Friday, March 13, 2009

Emmett Till, lynching and white women (by Suzie)

Racism and sexism are intertwined, sometimes in ways that aren’t apparent or can’t be discussed without angering people. I was reminded of that when reading an old Ms. magazine that mentioned Emmett Till being lynched for "flirting” with a white woman.

A lot of people blasted Susan Brownmiller for her 1975 commentary on the case, some accusing her of suggesting the 14-year-old deserved to be tortured and murdered for harassing a woman. Brownmiller has denied this, writing in 1999 that: “Till and the men who lynched him shared something in common: a perception of the white woman as the white man's property."

Some critics don’t consider what Till did harassment and think any mention of his actions is an attempt to blame the victim or lessen the monstrosity of his murderers, who were never brought to justice.

Others criticized Brownmiller for "centering" a white woman. Kimberle Crenshaw wrote in “Demarginalizing the Intersection of Race and Sex,” published in “Feminist Legal Theories” in 1997:
While patriarchal attitudes toward women’s sexuality played a supporting role, to place white women center stage in this tragedy is to manifest such confusion over racism as to make it difficult to imagine that the white antirape movement could be sensitive to more subtle racial tensions regarding Black women’s participation in it.
Till was murdered in 1955, and the case had a huge impact on the civil rights movement. When Brownmiller wrote two decades later, she didn’t have the power to make the white woman more important than the boy, even if she had wanted to do so. Even though it’s taboo, I still think talking about her commentary helps people understand how white male supremacy has worked to control white women and people of color.

In “White Man Falling,” Abby Ferber notes how sexuality continues to be integral to the thinking of white supremacists.
Defining black women as promiscuous and oversexed, combined with the belief that all women were the property of white men, meant that the only form of rape that was actually considered such was the rape of white women by black men. In this case, rape is seen as a violation of white male property rights.
In English law, rape was a crime against men's property rights, explains Darlene Clark Hine and Kathleen Thompson in "A Shining Thread of Hope: The History of Black Women in America." They note that, after the Civil War, African Americans saw the rape of black women by white men as an affront to the manhood of black men.

Karen, in the Feminist Mormon Housewives blog, wrote about her research into rape cases in the antebellum South. She said enslaved black women had no legal recourse if they were raped, nor did any wives against husbands, although attitudes against both of these actions existed.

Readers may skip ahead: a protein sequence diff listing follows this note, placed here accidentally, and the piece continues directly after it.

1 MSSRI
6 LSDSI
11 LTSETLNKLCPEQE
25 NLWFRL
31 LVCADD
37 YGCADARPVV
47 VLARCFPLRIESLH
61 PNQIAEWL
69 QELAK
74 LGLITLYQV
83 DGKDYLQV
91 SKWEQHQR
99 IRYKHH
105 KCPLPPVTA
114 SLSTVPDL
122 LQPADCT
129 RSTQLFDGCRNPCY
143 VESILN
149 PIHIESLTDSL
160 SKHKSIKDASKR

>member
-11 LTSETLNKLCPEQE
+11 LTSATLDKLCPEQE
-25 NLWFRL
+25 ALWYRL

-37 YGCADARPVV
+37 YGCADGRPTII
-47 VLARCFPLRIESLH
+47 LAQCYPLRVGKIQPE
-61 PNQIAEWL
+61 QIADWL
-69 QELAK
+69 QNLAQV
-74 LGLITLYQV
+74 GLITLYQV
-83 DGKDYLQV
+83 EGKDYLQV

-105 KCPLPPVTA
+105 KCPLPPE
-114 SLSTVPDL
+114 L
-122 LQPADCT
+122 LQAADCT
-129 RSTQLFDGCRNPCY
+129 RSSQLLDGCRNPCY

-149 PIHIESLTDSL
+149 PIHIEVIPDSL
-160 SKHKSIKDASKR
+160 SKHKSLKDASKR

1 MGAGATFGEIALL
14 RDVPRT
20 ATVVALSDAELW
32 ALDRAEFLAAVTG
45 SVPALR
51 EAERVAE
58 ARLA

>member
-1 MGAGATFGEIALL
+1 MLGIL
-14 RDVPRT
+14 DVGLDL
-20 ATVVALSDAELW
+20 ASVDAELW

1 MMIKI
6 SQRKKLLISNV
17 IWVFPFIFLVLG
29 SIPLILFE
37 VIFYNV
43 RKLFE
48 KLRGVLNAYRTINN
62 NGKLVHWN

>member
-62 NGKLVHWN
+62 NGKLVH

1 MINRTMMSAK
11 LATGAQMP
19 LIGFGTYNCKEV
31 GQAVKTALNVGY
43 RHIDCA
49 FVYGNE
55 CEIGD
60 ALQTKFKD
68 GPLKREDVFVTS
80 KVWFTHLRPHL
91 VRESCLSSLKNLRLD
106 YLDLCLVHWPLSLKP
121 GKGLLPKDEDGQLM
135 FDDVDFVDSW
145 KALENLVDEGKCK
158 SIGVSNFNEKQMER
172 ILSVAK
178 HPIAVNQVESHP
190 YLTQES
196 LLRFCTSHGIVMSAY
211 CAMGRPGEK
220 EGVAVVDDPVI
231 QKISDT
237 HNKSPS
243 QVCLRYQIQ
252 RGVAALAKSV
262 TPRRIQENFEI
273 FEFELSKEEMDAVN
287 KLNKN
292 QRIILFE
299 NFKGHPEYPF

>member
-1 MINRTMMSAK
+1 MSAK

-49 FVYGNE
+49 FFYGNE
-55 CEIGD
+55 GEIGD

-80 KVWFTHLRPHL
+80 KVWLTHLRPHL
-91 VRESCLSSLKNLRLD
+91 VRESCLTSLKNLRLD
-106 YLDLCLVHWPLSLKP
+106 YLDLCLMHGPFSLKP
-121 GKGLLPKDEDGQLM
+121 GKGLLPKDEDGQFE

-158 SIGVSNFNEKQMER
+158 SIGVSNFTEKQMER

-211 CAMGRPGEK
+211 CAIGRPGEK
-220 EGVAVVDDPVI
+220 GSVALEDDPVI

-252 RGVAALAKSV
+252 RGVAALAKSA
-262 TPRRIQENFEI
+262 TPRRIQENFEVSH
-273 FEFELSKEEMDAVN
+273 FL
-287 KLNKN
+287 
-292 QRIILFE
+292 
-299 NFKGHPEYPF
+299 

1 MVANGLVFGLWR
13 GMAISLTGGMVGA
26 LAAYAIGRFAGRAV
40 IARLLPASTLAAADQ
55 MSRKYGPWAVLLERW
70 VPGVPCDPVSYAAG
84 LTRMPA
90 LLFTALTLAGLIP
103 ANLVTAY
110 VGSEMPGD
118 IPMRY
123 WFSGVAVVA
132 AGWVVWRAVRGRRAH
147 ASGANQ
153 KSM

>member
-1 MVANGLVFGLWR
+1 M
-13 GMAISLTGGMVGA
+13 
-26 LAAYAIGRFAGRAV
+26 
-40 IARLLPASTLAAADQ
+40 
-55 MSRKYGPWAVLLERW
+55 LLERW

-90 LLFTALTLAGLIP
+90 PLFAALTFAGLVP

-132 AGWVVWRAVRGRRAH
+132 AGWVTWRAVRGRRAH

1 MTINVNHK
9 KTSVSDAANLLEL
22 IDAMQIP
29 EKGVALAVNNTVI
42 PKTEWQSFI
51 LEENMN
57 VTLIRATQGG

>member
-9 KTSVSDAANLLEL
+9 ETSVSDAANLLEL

In the 19th century, all-male juries were skeptical of rape claims in general, and a woman had to prove that she was physically forced. If she couldn’t, she was seen as licentious. If she could prove rape, a white woman from a “proper” background would still be seen as tarnished. Before the Civil War, Karen found, enslaved men accused of raping white women usually were not brought to trial or convicted because white men wanted to protect their economic investment in slaves.

After the war, that changed, of course. White men feared black men would infringe on white men's rights to white women, and the protection of white women was used as an excuse for the political and economic domination of black men. Into the 1900s at least, the perceived morality of the white woman affected the treatment of black men accused of assault, according to Lisa Lindquist Dorr in "White Women, Rape, and the Power of Race in Virginia, 1900-1960."

During witch-burning times, women had been seen as earthy temptresses. Slavery was one strong impetus for white women to be recast as good and pure, with black women being seen as bad. "White women had to pretend to be the former, and black women were doomed to be seen as the latter," Hine and Thompson wrote. The authors also quote Hazel Carby:
The institutionalized rape of black women has never been seen as powerful a symbol of black oppression as the spectacle of lynching. Rape has always involved patriarchal notions of women being, at best, not entirely unwilling accomplices, if not outwardly inviting sexual attack.
While fighting lynching, Ida B. Wells-Barnett capitalized on this thinking about rape when "she declared that no one really believed black men were raping white women," Hine and Thompson wrote. Instead, she suggested, accusations cast aspersions on the morality of white women.

Nevertheless, she and Frederick Douglass noted that most lynchings did not stem from white women's accusations of sexual assault. Even when assault was the excuse given, the motivation often was economic, and almost all of the lynchings were committed by white men.

That brings me back to the Emmett Till case. Roy and Carolyn Bryant owned a store whose customers were mostly black sharecroppers. Roy Bryant was often on the road, leaving his 21-year-old wife alone, or with her sister-in-law and their children. She saw Till as big as a man, and she said he grabbed her and talked about dating her. If this was true, then it wasn’t flirting; it was intimidation. She didn’t tell her husband initially, but word got out in the small town.
Others say she lied, and I find that just as plausible, but it’s hard to know the truth because testimony conflicted. Nevertheless, I have no doubt that the Bryants were racist, and Roy Bryant committed murder.

But racism would have to work differently if sexism was taken out of the equation, if men no longer used women as proxies to fight each other, if men didn’t see women as property, if men no longer tied their status to women’s sexuality.